Senate debates

Thursday, 4 December 2014


Migration and Maritime Powers Legislation Amendment (Resolving the Asylum Legacy Caseload) Bill 2014; Second Reading

8:11 pm

Photo of Deborah O'NeillDeborah O'Neill (NSW, Australian Labor Party) Share this | Hansard source

I rise tonight with a heavy heart to speak on the Migration and Maritime Powers Legislation Amendment (Resolving the Asylum Legacy Caseload) Bill 2014. I would like to respond, before I make my more formal prepared remarks, to what we have just heard—that extraordinary statement for the record of this parliament from Senator Muir.

Let us be very clear about what we just heard from Senator Muir: he has a choice between a bad option and a worse option. Let us remember who has put him in that position. A man has received a phone call tonight and he has put on the record that he is the man who is going to decide the fate of these tired and desperate people. Why are we in that situation? Because the cruel and heartless government that is running this country and the disgraceful minister, who history will show is presiding over the most appalling treatment of refugees in the history of this nation, have put our crossbench—these men and women who are elected to the parliament—in a position where they have to make a choice tonight on the fate of these desperate, tired people. They are making them make that decision tonight.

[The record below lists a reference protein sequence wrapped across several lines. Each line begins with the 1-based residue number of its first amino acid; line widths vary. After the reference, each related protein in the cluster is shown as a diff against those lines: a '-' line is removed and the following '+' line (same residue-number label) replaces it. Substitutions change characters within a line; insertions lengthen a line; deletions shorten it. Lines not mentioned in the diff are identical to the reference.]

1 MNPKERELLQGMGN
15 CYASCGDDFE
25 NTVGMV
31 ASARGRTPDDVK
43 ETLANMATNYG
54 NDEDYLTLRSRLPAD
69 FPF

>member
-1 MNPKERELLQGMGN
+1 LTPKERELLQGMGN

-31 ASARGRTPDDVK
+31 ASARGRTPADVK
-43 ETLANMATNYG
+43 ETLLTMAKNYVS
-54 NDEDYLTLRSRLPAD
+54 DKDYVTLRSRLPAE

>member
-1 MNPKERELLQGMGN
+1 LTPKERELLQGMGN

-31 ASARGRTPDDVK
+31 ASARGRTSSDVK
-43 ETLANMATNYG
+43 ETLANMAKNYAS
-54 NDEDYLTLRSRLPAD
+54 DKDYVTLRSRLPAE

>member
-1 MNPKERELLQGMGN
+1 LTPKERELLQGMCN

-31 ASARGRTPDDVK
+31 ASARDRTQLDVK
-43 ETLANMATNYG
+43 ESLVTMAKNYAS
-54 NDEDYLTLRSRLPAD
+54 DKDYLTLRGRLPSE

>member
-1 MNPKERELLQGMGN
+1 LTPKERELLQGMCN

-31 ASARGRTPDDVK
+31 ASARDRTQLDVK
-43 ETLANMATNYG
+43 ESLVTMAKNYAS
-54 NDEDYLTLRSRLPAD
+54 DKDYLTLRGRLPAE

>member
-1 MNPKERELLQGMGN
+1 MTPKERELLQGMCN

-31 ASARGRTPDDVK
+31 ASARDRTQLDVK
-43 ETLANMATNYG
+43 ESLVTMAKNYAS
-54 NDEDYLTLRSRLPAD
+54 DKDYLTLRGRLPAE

'It is not ideal,' said Senator Muir, and he is uncomfortable. Tonight in his discomfort and his weariness from carrying this burden in this parliament, in this not ideal situation, the government will smugly sit over there. They will smile and, if they are successful in getting this piece of legislation through, they will count it as a political victory.